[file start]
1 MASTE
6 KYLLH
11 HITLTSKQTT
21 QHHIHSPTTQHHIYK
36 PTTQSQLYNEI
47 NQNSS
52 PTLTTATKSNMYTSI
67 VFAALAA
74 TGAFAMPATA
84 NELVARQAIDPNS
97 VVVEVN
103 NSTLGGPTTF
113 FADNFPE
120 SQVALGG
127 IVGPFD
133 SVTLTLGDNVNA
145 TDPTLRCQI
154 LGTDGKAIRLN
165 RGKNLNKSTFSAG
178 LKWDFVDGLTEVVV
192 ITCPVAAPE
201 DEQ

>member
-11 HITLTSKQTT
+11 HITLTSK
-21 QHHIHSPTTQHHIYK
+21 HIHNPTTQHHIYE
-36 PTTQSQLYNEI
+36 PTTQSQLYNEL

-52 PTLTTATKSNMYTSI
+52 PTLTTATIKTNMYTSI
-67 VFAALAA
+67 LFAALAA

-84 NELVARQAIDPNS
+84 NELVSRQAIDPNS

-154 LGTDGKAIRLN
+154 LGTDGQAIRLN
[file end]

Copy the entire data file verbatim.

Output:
1 MASTE
6 KYLLH
11 HITLTSKQTT
21 QHHIHSPTTQHHIYK
36 PTTQSQLYNEI
47 NQNSS
52 PTLTTATKSNMYTSI
67 VFAALAA
74 TGAFAMPATA
84 NELVARQAIDPNS
97 VVVEVN
103 NSTLGGPTTF
113 FADNFPE
120 SQVALGG
127 IVGPFD
133 SVTLTLGDNVNA
145 TDPTLRCQI
154 LGTDGKAIRLN
165 RGKNLNKSTFSAG
178 LKWDFVDGLTEVVV
192 ITCPVAAPE
201 DEQ

>member
-11 HITLTSKQTT
+11 HITLTSK
-21 QHHIHSPTTQHHIYK
+21 HIHNPTTQHHIYE
-36 PTTQSQLYNEI
+36 PTTQSQLYNEL

-52 PTLTTATKSNMYTSI
+52 PTLTTATIKTNMYTSI
-67 VFAALAA
+67 LFAALAA

-84 NELVARQAIDPNS
+84 NELVSRQAIDPNS

-154 LGTDGKAIRLN
+154 LGTDGQAIRLN